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UN Cites Need To Make Hospitals Safe From Disaster

Published: Thu 9 Oct 2008 10:35 AM
On International Day, UN Stresses Need To Make Hospitals Safe From Disasters
New York, Oct 8 2008 10:10AM
United Nations officials are marking the International Day for Disaster Reduction with a call to invest more to make hospitals safe in the event of natural hazards such as earthquakes and cyclones, stressing that doing so not only saves lives but is highly cost-effective.
Hospital safety is the theme of this year’s Day, which falls on the third anniversary of the earthquake in South Asia – a disaster which destroyed 73 per cent of the health facilities in the affected area of Pakistan.
The observance also takes on particular significance in a year that has seen its fair share of natural disasters, ranging from Cyclone Nargis in Myanmar and the Wenchuan earthquake in China to a series of deadly storms in the Caribbean.
In his message for the Day, Secretary-General Ban Ki-moon noted that when health facilities are damaged, so, too, is the ability to improve maternal and child health and to provide other essential health services.
“But in resilient communities, health systems are better able to withstand natural hazards,” he stated. “We need to mobilize society at every level to reduce risk and protect health facilities so that they can save lives.”
He added that, now more than ever, when the world is trying to accelerate national and international efforts to achieve the global anti-poverty targets known as the Millennium Development Goals (MDGs), disaster risk reduction needs to be acknowledged and incorporated as a key plank of that work.
“We must build health centres and systems to withstand natural hazards and major emergencies,” said Margaret Chan, Director-General of the UN World Health Organization (WHO). “If we don’t, lives will be lost needlessly – both when hazards strike and in their aftermath.”
Sàlvano Briceño, the head of the Secretariat of the UN International Strategy for Disaster Reduction (ISDR) added that vulnerable health facilities are a major drain on national finances. “The immediate cost of disaster damage to health systems can deal serious blows to national budgets “ but only a 4 per cent initial investment in disaster protection can make most health facilities safe."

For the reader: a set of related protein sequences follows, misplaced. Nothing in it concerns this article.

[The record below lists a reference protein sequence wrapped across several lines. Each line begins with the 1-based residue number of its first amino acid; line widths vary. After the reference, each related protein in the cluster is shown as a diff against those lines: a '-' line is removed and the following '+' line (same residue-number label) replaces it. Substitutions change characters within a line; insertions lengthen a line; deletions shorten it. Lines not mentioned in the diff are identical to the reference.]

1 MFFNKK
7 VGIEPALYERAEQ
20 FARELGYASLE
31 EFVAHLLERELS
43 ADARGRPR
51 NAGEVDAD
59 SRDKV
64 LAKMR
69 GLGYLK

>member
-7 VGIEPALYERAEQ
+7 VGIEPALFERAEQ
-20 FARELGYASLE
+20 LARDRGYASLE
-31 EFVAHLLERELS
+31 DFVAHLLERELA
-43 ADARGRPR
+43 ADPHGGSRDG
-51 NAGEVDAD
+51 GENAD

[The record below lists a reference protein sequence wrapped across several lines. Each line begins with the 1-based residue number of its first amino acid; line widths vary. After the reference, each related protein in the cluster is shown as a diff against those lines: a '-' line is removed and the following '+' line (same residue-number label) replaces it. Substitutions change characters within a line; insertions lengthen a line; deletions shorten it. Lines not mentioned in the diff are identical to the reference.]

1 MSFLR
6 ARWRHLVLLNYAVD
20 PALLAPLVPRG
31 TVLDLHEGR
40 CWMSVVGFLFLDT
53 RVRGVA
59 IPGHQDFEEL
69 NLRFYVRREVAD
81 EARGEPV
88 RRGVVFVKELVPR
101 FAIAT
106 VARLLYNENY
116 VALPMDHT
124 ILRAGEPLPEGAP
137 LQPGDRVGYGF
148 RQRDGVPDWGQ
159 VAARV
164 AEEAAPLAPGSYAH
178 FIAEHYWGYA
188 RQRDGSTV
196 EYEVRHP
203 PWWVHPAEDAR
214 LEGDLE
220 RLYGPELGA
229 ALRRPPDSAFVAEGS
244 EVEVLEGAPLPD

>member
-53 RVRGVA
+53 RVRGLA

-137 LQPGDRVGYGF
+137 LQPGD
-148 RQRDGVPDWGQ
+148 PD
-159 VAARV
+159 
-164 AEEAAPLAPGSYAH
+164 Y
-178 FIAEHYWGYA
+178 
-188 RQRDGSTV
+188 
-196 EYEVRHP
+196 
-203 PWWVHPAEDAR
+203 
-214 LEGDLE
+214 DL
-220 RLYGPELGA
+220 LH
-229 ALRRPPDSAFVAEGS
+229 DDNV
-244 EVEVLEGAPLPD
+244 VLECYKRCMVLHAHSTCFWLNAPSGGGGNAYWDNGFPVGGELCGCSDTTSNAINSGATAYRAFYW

In the area of Myanmar affected by Cyclone Nargis, 57 per cent of all health facilities suffered damage and one in five was completely destroyed. During China’s Wenchuan earthquake, 11,028 medical institutions were damaged – repairing them and completely rebuilding 169 hospitals is part of an overall $150 billion recovery budget.
“Making hospitals safe from disasters is highly cost-effective,” Under-Secretary-General for Humanitarian Affairs John Holmes underscored yesterday at a news conference, adding that this requires a joint effort from all actors in society.
“If we’re going to achieve this goal of safer hospitals, everybody needs to act, we need action from governments, we need action from the United Nations, from international agencies, from regional agencies, from NGOs (non-governmental organizations), health institutions, donor community, financial institutions, and also professional associations."
Mr. Holmes, who is also UN Emergency Relief Coordinator, will be inviting government representatives in New York today to hear from countries that suffered major disasters.
Meanwhile in Bangkok, ISDR and the Association of South-East Asian Nations (ASEAN) are marking the Day with a discussion on hospital and school safety. In addition, ASEAN is awarding a prize to three winners of a regional competition, which invited children from Brunei Darussalam, Cambodia, Indonesia, Laos, Malaysia, Myanmar, Philippines, Singapore, Thailand and Viet Nam draw or paint a disaster resilient hospital, school or house which could contribute to make their communities better protected against disasters.
ENDS

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